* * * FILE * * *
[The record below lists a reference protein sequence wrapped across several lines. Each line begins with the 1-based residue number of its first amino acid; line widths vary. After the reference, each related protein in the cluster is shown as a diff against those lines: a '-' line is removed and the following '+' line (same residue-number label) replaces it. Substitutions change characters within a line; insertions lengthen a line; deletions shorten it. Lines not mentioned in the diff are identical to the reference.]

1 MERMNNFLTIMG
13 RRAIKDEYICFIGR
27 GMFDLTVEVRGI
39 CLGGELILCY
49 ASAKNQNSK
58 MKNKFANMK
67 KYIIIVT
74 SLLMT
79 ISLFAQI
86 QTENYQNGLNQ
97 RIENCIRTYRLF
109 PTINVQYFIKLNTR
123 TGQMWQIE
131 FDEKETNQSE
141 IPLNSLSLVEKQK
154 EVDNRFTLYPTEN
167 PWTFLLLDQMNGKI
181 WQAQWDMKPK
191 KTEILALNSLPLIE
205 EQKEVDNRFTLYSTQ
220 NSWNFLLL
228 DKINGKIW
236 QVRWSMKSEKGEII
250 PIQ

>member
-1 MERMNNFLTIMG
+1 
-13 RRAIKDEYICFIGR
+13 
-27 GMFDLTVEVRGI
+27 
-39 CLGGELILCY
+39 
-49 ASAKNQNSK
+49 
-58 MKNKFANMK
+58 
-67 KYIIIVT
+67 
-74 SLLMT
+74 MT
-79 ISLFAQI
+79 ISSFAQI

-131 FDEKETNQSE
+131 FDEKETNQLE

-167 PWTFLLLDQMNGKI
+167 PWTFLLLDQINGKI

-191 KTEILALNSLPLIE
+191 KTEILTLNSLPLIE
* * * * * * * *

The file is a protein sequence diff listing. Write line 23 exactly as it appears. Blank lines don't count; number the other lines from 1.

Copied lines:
228 DKINGKIW